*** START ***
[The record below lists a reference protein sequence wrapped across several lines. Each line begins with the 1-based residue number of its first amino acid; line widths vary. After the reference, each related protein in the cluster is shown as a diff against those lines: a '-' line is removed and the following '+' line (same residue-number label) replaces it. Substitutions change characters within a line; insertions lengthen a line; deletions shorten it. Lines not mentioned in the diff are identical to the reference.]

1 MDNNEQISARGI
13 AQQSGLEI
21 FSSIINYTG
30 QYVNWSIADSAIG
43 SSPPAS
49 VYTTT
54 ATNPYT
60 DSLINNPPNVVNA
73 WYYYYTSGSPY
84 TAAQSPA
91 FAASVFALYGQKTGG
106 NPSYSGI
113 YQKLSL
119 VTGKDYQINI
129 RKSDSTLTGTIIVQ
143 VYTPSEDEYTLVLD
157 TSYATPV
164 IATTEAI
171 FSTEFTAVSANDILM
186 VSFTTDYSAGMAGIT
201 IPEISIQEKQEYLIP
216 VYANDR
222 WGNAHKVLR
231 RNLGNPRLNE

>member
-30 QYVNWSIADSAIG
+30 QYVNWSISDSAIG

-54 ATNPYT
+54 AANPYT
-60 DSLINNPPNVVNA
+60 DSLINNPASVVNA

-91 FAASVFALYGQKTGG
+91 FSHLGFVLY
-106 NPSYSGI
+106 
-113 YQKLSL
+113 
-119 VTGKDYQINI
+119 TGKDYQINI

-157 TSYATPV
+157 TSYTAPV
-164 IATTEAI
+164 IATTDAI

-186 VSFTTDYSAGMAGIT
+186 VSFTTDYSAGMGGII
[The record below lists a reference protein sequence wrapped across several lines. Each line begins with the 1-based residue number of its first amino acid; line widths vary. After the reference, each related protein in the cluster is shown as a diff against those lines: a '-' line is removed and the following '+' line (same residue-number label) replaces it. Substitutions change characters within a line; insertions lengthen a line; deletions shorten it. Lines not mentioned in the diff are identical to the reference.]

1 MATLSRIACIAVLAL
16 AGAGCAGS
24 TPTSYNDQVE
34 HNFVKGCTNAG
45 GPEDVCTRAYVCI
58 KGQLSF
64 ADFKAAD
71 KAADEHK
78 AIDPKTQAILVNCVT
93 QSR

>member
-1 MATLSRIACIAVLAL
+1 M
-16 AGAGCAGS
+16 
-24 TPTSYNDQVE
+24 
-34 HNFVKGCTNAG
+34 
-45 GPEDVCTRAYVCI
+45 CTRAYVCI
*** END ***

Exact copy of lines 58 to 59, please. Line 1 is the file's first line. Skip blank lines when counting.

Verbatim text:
>member
-1 MATLSRIACIAVLAL